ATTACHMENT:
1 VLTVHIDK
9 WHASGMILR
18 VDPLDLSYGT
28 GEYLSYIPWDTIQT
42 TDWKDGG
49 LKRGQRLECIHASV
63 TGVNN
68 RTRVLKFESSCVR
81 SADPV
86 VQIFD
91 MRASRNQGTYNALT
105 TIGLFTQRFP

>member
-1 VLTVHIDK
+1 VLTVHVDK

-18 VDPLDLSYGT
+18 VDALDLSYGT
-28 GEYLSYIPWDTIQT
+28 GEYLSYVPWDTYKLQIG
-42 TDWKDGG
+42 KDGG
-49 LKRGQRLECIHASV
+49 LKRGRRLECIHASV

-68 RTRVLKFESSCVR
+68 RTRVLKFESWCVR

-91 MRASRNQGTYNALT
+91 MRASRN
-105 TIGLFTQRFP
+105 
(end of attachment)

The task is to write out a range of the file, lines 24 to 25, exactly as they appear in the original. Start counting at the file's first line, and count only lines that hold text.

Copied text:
-68 RTRVLKFESSCVR
+68 RTRVLKFESWCVR